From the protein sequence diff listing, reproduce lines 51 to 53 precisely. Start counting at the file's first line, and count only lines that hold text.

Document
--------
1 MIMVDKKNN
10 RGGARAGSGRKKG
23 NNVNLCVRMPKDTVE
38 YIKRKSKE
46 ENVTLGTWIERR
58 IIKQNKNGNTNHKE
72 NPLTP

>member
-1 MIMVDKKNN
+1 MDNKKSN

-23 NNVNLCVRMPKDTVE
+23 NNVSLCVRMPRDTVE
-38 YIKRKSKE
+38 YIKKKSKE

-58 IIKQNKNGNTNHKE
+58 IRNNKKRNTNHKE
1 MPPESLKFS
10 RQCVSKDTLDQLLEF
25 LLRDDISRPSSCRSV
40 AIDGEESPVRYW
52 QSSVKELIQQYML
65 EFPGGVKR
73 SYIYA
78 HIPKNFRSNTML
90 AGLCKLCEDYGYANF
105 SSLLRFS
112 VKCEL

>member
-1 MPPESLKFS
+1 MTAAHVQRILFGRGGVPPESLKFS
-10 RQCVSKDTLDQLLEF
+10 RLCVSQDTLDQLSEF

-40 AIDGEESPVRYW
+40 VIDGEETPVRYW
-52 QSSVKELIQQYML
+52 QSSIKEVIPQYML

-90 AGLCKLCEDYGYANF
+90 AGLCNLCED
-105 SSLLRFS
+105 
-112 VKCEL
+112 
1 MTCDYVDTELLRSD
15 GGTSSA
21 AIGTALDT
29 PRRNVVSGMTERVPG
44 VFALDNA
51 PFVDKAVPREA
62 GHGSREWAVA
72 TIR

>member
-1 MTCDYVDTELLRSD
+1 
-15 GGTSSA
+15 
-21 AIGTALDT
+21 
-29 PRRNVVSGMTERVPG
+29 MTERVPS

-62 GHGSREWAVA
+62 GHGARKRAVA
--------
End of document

>member
-1 MTCDYVDTELLRSD
+1 